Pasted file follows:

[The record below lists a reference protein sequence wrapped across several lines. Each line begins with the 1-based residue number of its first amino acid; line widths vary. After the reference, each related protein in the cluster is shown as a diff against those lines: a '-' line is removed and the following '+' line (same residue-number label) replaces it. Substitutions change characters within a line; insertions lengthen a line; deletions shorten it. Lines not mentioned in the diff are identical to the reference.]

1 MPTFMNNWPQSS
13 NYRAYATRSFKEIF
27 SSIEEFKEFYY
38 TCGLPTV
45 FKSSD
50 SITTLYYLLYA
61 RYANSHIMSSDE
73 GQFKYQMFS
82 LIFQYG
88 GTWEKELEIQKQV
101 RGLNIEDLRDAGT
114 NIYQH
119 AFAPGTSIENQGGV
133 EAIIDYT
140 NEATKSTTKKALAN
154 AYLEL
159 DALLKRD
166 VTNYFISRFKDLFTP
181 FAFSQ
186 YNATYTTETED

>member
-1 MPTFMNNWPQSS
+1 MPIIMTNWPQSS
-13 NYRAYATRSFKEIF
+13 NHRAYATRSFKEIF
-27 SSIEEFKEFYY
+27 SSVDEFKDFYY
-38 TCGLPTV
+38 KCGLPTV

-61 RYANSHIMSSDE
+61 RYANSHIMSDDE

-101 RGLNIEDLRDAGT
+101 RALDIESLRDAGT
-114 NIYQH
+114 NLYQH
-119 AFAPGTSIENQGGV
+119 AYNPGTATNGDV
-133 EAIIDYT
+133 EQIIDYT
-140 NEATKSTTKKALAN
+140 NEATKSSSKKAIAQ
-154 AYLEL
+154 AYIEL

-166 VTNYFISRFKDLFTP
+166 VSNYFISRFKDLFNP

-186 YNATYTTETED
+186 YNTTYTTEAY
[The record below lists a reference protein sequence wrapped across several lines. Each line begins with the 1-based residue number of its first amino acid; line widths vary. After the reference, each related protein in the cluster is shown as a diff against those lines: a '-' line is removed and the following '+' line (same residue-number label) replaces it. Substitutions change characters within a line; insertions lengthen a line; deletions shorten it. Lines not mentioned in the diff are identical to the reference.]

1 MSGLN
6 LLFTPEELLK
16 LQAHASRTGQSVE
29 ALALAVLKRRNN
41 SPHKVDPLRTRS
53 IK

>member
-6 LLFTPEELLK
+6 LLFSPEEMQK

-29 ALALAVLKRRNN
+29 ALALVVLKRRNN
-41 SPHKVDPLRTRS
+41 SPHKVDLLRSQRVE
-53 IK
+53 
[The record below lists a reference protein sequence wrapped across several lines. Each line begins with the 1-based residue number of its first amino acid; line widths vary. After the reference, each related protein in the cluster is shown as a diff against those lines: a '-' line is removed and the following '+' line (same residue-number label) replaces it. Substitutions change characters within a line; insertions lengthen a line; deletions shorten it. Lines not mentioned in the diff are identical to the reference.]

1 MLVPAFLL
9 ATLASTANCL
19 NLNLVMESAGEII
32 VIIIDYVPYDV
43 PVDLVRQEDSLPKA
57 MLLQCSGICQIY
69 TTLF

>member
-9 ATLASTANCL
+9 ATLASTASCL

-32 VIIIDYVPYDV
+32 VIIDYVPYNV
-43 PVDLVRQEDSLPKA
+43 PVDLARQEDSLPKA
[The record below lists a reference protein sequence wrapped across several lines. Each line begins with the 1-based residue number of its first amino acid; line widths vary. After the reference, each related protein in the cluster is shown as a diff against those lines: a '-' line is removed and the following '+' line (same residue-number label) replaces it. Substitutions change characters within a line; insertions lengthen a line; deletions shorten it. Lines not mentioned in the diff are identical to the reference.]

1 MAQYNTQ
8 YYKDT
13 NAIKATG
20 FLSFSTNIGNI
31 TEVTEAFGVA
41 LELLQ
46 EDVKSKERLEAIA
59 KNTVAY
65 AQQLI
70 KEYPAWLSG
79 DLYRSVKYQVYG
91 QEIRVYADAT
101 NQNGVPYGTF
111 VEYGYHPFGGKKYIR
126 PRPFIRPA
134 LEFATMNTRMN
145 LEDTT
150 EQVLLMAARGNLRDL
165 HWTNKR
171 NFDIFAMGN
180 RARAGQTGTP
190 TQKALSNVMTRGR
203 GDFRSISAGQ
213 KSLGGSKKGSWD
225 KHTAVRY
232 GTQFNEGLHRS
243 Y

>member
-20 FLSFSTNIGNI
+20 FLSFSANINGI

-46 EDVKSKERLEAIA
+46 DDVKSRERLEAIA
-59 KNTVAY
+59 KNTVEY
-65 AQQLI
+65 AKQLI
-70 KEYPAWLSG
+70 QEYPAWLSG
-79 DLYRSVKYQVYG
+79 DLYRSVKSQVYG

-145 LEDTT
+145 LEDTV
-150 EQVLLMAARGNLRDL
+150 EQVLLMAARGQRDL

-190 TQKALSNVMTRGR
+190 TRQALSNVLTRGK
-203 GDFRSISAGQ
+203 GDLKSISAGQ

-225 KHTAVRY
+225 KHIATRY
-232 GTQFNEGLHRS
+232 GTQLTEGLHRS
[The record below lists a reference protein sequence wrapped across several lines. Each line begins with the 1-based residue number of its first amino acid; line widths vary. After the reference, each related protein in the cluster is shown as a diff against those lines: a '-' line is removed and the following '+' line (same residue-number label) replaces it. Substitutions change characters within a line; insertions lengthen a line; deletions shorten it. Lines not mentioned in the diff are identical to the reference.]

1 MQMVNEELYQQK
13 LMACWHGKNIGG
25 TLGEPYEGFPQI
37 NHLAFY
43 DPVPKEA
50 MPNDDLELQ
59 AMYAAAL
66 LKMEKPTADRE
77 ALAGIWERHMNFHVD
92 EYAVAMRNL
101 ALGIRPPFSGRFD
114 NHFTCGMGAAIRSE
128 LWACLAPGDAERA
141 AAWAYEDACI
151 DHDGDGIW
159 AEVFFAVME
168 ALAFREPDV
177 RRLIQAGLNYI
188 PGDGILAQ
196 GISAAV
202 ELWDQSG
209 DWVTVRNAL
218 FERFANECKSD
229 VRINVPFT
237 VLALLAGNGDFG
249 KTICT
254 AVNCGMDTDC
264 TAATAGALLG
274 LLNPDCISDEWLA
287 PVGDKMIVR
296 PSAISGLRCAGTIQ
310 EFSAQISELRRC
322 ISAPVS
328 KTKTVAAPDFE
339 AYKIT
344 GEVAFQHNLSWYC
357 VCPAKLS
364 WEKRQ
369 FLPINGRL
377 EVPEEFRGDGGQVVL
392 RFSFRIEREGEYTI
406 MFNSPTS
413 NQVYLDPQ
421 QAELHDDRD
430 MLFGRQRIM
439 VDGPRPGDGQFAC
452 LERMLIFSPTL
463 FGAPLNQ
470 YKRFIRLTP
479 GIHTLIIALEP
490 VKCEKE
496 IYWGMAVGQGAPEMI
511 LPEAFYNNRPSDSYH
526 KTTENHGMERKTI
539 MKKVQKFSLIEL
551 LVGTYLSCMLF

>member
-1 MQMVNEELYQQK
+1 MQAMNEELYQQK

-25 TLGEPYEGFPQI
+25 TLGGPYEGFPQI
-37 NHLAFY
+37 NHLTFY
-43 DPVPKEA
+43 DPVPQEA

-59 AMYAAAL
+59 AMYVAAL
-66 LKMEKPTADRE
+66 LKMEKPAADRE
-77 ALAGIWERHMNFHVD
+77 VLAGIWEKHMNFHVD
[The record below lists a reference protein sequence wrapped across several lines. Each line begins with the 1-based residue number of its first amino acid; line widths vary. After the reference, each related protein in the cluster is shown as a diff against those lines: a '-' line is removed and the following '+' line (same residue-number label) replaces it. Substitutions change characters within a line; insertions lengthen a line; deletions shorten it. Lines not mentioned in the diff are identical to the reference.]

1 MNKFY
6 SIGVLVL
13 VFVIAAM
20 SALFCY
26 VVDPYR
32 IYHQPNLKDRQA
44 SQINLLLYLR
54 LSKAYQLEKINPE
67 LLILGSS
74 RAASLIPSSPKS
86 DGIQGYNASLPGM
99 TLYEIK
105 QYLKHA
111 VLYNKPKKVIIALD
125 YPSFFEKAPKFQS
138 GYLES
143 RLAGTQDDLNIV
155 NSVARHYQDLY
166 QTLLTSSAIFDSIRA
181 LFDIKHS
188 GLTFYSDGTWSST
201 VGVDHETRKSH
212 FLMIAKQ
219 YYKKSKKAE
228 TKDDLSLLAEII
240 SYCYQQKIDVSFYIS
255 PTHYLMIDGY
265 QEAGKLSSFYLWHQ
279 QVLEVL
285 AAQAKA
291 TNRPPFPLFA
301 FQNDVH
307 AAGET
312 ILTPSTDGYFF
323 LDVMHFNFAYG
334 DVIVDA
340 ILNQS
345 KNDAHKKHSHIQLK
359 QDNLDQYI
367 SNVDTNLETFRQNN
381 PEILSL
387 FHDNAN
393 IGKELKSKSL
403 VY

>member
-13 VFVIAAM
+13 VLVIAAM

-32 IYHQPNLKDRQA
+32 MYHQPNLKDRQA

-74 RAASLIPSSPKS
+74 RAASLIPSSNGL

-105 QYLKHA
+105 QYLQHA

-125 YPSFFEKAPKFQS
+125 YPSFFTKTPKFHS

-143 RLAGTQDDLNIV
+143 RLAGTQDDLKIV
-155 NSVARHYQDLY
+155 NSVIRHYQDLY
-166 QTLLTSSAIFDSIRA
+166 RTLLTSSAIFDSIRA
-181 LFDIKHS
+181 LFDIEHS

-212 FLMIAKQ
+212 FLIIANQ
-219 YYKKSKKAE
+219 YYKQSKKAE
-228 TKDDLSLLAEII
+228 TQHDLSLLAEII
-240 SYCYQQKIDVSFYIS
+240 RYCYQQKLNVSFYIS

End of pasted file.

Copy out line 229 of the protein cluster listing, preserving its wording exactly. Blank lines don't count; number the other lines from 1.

219 YYKKSKKAE